Jobs miss market expectations in September

KPMG Chief Economist Constance Hunter discusses how the Delta variant has impacted the pace of jobs growth and other key takeaways from this month's report.

Constance L  Hunter

Constance L Hunter

Former Principal and Chief Economist, KPMG LLP

Video transcript

Today we saw the delta variants fingerprints all over the September jobs data. Jobs increased by 194,000 and the August number was revised up slightly. However, the headline numbers really don't tell the full story if we look at things like the total number of hours worked which went up in September. This indicates that employers had difficulty hiring. They had to rely on existing workers working more hours in order to meet the demands of their businesses. Furthermore, we still have a very large deficit in child-care which indicates that not everybody is able to go back to work if they have an in-person job and finally we saw the diffusion index increase at a lower pace. All of this suggests that it is the delta variant that caused the slow pace of jobs growth in September. What this means is that the fed is likely to look past this data and interpret it as a temporary speed bump due to the delta variant and likely the pace of jobs growth will accelerate in the fourth quarter provided we can keep the virus in check.


More than meets the eye: September’s slower-than-expected jobs growth tied to multiple factors

Today’s jobs data confirmed that the speed bump in economic growth due to the Delta Variant continues to be seen in the September jobs data. The headline number showed that the economy added 194,000 jobs, but the key data is contained in the details of the report. Those details in the form of hours worked, the continued deficit of childcare jobs compared to the pre-pandemic level, as well as the data around labor market re-entrants all suggest that the speed bump in the data is due to the Delta Variant. This means the Fed is likely on track to taper its bond purchases starting in November despite the soft jobs data. 

The Delta speed bump was evident in much of the underlying data

The mix of jobs changed in September. The gain was concentrated in the private sector which added 317,000 jobs offsetting the 123,000 public sector loss. This tells us that despite the speed bump from the Delta Variant, private sector demand for workers remains. Nevertheless, employers are finding it challenging to find workers. This is evident both in the increase in hours worked and the fall in the labor force participation rate. The fall in the labor force participation rate, likely due in large part to the Delta Variant, was responsible for the corresponding fall in the unemployment rate to 4.8%. Likewise, the increase in hours worked from 34.6 to 34.8 shows that employers leaned on their existing staff to meet business demands rather than hire new workers.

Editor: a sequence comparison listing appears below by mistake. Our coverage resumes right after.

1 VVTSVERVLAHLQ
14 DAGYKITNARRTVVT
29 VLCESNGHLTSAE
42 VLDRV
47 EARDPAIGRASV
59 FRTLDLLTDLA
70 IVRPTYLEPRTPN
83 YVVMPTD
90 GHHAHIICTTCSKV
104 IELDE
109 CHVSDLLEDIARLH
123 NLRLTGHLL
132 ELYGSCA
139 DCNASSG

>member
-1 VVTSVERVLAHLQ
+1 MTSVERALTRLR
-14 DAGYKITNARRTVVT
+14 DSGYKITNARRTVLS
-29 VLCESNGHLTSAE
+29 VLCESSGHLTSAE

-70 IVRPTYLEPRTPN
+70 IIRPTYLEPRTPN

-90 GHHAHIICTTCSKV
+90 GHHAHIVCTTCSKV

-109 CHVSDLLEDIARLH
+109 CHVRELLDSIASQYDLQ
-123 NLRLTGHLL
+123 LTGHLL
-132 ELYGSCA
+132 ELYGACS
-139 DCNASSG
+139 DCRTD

Additional evidence of Delta was seen in the important category that employs workers in restaurants and bars. After a decline of 24,700 workers last month, September posted an increase of 29,000. This is far below the pace seen earlier this year as vaccinations paved the way for more in person activity to occur safely for both employees and patrons. 

Wage pressures continue

Wages rose 4.6% year over year representing a 0.6% increase this month. In high contact sectors where survey evidence shows workers are hesitant to return due to concerns about the virus or unable to return due to less availability of childcare, wages are running above average. Other high demand and high skill sectors are also seeing wage pressures. In the later case we believe it is likely for some of these wage pressures to continue over the next several years. In the case of sectors such as leisure and hospitality, which saw a 10.8% year over year increase in wages, these pressures are likely to abate as the pandemic recedes.


Evidence of underlying economic momentum remains despite the Delta induced speed bump. The consistency of jobs growth in industries that are less effective by month-to-month fluctuations in COVID-19 cases. Manufacturing and professional services have now showed strong growth for five consecutive months and retail and construction employment accelerated in September.

We expect jobs growth to improve through the end of the year, but month-to-month performance will continue to depend on the path of the virus and aversion behavior. Clearly, COVID continues to dictate economic outcomes. We anticipate that the pace of real GDP growth will slow to 1.7% in Q3 before regaining momentum in the fourth quarter to post a 5.1% growth rate for the year.